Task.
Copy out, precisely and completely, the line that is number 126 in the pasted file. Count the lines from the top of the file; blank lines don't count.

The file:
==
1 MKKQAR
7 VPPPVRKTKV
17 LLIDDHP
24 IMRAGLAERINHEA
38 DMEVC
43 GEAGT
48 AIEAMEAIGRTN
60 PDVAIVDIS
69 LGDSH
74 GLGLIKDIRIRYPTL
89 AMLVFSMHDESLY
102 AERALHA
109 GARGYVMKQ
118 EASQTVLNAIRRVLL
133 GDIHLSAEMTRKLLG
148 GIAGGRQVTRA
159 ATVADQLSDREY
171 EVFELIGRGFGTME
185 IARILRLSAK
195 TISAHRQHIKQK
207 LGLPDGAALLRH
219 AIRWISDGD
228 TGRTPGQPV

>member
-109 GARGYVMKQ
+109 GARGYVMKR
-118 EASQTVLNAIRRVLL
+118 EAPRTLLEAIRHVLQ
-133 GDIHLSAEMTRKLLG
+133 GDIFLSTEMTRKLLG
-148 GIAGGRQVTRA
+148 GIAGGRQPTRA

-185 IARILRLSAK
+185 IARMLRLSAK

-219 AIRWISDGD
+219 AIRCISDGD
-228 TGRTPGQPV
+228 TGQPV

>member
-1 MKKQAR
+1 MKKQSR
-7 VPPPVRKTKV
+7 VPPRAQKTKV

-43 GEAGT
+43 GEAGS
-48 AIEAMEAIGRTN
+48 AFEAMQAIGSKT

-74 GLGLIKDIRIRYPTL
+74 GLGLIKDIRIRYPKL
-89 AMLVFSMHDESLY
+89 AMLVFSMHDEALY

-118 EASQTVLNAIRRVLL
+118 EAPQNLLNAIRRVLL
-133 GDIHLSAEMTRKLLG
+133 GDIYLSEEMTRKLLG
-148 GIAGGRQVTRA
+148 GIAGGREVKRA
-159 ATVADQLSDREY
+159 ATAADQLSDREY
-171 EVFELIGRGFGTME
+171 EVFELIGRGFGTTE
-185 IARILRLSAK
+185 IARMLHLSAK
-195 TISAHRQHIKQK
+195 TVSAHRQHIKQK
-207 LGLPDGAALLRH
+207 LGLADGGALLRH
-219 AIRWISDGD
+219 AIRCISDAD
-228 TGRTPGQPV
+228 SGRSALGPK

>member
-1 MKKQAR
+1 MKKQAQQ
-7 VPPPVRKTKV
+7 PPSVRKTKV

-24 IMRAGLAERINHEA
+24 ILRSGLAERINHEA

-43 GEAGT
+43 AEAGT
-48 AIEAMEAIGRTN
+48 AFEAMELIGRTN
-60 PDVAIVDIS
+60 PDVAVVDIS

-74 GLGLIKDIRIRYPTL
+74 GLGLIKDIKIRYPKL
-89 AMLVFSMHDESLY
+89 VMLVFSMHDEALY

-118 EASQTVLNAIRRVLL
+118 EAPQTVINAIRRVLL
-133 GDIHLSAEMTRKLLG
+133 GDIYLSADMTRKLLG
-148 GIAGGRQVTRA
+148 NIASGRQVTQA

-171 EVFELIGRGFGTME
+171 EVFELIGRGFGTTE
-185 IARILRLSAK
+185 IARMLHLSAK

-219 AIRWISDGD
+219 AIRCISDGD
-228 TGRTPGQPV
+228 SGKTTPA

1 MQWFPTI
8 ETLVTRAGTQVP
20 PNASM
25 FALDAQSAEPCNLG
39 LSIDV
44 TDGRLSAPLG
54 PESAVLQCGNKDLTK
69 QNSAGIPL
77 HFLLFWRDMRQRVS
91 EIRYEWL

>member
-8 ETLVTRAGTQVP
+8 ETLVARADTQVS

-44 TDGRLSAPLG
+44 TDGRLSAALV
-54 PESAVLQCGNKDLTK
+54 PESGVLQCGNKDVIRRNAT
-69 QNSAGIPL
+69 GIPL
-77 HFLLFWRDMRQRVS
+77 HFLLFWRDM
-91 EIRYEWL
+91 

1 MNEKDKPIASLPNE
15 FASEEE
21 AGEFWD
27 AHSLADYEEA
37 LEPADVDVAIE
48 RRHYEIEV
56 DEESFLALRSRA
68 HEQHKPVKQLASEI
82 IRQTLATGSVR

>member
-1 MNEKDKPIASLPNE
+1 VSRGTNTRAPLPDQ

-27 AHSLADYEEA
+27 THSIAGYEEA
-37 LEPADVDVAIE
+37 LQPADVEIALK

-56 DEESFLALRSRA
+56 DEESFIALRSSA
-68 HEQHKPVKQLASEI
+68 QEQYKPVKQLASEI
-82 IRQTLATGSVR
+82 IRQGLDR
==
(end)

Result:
1 MNEKDKPIASLPNE